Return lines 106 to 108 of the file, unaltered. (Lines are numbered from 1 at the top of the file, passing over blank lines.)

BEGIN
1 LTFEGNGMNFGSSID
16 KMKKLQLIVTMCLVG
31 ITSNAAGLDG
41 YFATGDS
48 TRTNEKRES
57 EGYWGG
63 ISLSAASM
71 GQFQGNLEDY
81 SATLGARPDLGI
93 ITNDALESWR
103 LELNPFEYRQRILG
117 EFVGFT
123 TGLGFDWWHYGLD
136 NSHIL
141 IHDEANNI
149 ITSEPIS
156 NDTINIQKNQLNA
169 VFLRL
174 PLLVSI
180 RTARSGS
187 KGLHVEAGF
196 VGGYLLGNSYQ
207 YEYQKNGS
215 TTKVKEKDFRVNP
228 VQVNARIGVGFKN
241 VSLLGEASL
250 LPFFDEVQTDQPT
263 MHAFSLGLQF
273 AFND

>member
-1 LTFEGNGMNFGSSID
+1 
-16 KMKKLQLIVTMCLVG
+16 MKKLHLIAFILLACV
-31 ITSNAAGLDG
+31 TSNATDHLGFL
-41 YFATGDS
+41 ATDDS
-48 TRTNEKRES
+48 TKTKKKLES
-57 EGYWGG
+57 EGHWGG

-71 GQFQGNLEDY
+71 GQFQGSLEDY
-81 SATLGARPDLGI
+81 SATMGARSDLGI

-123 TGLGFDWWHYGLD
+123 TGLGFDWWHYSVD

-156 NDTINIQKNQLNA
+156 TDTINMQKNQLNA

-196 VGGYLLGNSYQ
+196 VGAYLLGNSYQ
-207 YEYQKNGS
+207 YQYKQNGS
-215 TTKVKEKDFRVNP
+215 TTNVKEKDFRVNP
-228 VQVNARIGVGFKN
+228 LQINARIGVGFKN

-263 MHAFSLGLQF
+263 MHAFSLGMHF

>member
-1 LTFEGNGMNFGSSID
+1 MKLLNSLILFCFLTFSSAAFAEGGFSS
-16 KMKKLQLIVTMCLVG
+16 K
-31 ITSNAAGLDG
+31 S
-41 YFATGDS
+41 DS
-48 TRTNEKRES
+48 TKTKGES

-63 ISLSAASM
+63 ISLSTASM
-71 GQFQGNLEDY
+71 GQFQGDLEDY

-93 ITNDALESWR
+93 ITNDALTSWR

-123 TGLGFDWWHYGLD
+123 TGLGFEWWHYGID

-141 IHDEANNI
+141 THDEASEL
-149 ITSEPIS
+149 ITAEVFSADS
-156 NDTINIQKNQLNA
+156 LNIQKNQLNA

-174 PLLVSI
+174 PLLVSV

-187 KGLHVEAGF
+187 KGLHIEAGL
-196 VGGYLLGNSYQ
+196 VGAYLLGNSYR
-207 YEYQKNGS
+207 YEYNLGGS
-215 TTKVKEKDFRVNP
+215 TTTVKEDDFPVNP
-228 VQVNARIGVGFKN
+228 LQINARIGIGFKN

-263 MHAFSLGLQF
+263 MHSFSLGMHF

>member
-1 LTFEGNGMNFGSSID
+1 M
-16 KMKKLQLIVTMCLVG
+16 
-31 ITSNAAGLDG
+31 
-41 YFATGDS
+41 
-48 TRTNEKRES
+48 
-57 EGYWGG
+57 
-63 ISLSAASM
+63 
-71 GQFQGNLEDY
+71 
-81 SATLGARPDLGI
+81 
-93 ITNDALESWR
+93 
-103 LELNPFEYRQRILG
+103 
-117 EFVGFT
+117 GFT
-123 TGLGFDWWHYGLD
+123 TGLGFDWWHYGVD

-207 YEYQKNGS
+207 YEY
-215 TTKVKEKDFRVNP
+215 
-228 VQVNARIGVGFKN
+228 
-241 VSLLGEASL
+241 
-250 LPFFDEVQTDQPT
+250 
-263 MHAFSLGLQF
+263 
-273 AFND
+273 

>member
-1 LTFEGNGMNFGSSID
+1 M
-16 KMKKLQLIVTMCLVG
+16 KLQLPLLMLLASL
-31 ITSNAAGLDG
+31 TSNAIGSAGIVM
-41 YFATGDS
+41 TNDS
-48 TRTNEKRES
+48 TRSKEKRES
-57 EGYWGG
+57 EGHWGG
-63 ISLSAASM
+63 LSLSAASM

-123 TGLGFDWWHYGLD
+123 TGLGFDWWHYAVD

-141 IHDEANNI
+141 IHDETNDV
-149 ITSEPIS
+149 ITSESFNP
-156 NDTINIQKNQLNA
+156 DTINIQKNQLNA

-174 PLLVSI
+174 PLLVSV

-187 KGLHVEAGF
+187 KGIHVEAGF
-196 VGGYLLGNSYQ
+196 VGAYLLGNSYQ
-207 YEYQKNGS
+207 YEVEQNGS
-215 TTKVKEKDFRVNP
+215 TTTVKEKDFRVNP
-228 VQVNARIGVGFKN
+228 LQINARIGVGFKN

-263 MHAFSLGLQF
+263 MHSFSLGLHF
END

+31 
-41 YFATGDS
+41 